At a base level, simply communicating how decisions are validated by research will have positive effects during times of change, helping to give employees a sense of stability and understanding. Facts, evidence, and reason can also help unite senior-level employees struggling with this new relationship, thus mitigating an issue which can threaten the process’s success.
As an added step, taking the time to research your own employee base ensures every stakeholder feels heard and can yield entirely new insights. Different brands bring different cultures along with them; being able to pre-identify any potential pain points ensures that a culture clash is minimized as two separate companies transition to a single unified entity. In order to do so, you must identify where the real brand champions lie in your workforce, and how best to leverage their drive and passion to get all employees on board.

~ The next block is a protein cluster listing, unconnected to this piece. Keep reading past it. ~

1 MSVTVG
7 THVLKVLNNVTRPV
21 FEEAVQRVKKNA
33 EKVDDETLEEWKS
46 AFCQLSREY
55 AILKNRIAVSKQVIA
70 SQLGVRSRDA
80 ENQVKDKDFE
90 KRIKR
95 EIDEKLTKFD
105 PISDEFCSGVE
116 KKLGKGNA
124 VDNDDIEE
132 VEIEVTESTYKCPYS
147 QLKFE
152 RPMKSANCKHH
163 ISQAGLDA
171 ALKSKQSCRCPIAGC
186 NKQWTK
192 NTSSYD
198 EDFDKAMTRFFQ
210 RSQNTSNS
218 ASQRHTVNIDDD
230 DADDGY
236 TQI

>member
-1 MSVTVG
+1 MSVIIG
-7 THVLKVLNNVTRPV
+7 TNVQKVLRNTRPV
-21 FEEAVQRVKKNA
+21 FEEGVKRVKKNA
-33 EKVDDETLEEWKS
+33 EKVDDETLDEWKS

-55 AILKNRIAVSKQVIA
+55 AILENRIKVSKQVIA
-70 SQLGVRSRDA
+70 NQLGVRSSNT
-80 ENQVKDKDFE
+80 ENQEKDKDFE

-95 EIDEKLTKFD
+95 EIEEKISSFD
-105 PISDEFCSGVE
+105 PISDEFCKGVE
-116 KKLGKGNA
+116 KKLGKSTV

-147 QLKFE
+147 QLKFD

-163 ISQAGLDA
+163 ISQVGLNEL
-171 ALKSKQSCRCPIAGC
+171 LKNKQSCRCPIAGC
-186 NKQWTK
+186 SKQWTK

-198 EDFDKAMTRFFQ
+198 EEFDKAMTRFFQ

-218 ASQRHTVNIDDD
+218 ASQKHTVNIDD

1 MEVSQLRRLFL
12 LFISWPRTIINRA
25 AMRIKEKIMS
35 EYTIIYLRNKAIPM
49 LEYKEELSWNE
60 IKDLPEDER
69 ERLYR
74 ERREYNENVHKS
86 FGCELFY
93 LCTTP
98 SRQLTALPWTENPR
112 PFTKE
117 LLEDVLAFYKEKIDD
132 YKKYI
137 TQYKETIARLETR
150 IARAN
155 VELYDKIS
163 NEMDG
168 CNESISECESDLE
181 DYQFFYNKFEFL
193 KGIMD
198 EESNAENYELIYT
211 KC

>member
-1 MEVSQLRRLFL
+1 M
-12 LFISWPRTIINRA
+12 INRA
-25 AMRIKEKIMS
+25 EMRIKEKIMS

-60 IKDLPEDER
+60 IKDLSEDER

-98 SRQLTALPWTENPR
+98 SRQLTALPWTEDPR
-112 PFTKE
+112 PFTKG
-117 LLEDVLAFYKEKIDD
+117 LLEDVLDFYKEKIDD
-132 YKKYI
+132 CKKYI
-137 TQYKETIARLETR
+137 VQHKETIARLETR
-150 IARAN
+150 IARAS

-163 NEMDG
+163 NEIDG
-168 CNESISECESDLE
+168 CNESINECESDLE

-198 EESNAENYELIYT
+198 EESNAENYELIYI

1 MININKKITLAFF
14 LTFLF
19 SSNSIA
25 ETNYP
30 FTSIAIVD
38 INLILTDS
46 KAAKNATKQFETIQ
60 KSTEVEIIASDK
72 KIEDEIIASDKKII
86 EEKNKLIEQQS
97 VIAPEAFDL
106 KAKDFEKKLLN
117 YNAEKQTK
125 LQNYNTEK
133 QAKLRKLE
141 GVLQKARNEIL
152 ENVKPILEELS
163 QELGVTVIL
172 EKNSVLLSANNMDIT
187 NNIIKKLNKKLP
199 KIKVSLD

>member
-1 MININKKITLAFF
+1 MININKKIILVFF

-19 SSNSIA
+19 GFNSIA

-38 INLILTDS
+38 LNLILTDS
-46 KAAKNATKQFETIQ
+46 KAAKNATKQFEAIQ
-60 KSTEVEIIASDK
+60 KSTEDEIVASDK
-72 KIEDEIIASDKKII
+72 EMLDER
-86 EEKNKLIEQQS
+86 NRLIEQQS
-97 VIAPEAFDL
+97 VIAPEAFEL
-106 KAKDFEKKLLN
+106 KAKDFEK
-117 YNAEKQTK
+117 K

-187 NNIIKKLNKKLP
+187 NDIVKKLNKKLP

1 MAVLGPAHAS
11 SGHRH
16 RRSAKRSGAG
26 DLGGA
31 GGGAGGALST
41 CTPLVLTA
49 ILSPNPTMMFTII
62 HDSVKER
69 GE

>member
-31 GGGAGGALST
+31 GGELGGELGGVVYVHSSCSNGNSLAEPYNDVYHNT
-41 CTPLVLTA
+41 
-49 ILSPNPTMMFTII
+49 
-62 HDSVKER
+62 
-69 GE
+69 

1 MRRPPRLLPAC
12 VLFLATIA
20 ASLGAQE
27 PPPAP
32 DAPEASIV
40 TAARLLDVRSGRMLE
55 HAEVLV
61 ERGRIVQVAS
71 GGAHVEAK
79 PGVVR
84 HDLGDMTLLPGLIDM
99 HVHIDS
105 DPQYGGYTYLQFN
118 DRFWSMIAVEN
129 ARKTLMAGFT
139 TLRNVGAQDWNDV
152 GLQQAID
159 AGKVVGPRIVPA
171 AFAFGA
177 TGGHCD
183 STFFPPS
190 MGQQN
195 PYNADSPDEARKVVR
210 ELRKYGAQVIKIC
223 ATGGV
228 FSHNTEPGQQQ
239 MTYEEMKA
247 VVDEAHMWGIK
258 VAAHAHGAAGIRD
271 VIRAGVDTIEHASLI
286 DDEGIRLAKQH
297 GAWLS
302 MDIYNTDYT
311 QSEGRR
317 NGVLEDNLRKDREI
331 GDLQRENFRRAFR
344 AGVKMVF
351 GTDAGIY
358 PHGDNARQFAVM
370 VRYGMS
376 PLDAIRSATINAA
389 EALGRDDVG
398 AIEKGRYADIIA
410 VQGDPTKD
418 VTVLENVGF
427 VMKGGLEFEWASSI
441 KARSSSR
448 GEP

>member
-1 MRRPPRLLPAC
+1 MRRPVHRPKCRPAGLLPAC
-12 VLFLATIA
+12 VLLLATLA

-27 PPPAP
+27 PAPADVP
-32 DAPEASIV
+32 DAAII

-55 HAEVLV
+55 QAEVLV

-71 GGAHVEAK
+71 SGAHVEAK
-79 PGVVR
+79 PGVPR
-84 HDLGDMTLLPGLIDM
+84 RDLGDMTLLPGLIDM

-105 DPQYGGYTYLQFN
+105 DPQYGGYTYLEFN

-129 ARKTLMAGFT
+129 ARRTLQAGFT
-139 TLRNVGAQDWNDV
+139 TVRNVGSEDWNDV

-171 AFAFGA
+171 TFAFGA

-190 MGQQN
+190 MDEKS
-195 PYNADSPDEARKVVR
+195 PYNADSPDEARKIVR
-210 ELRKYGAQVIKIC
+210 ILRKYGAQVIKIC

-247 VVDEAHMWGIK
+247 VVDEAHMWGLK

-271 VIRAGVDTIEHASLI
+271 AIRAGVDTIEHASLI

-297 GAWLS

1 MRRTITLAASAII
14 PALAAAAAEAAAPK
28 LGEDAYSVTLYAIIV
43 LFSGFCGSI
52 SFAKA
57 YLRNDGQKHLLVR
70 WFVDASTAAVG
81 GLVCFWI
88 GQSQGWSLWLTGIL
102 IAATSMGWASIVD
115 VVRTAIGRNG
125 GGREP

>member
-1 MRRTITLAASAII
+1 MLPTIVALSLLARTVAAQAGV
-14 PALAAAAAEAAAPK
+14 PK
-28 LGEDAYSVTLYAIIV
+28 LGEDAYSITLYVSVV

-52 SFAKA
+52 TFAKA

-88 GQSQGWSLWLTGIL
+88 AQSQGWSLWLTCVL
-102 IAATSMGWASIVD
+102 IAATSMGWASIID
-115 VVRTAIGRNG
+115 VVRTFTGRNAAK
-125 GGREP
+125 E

Lastly, it is worthwhile to measure brand perceptions internally. We often find that perceptions of a brand externally do not match up to perceptions held by a brand’s own workforce. At Siegel & Gale we frequently recommend taking the time to ask employees about many of the same attributes we capture in our EyeOpener™ research. This give us and our clients the capability to measure alignment (or misalignment) of the brand internally vs externally.
Well-executed research is a looking glass that reflects your brand and company’s true essence off of your target audience’s perceptions. It can also serve as a highly personal listening tool, with customers and employees opening up about their hopes, needs and potential concerns for your organization and its peers. Research taps into and harnesses these insights in a way that best positions a newly unified entity for ongoing success and market dominance.
Marc Desmond is Director, Analytics & Insights, Siegel+Gale